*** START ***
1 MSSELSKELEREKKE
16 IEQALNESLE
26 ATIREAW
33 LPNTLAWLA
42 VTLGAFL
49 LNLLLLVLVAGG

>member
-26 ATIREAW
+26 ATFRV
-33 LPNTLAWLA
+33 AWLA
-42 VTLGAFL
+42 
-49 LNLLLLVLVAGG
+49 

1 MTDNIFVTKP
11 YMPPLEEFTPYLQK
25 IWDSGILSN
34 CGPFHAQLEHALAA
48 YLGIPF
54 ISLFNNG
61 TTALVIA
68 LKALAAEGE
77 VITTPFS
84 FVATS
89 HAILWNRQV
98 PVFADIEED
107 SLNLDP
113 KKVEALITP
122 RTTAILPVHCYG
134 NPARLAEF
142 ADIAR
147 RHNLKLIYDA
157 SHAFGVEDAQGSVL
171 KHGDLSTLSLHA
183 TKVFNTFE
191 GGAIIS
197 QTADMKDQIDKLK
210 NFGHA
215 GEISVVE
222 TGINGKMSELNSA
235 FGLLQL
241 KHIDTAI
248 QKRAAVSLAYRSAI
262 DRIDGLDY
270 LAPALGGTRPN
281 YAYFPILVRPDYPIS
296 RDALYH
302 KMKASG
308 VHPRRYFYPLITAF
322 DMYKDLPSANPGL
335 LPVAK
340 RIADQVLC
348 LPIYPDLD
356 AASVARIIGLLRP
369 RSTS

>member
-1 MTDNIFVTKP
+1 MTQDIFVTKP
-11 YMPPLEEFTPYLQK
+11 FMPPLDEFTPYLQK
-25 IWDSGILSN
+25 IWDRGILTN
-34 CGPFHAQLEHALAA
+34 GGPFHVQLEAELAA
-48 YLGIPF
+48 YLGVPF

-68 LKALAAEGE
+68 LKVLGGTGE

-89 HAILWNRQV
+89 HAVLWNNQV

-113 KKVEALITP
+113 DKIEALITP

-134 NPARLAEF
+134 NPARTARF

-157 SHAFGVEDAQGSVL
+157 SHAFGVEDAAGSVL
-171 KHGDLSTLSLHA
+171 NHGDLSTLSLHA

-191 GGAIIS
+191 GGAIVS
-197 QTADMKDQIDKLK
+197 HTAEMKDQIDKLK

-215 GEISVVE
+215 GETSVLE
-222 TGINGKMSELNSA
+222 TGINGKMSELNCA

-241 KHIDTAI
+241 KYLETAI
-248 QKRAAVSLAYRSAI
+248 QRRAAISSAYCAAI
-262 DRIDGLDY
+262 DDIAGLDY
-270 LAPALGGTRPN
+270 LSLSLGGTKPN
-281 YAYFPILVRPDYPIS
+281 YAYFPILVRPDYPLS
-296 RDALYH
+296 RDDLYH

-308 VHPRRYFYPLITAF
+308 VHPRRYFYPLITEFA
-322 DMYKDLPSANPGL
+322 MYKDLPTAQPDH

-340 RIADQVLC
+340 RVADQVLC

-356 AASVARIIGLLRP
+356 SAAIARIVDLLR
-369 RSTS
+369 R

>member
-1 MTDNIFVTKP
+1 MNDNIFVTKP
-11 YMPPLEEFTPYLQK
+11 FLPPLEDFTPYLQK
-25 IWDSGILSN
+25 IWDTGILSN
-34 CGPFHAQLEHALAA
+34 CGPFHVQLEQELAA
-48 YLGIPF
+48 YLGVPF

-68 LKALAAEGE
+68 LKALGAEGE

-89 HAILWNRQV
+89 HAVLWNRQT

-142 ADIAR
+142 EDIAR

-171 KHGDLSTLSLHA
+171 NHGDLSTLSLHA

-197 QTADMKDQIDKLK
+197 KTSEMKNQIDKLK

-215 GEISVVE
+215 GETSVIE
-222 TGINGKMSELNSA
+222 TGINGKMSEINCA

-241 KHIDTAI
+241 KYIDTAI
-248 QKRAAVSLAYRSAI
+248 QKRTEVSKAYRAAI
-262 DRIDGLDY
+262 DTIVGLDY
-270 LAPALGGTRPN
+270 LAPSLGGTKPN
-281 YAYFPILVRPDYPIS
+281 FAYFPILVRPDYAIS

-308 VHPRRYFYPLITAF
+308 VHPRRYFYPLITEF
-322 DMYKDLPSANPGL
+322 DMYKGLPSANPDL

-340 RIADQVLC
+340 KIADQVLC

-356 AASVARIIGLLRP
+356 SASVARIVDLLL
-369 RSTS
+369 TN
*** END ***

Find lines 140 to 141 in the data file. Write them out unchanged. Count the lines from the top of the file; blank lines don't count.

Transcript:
+262 DTIVGLDY
-270 LAPALGGTRPN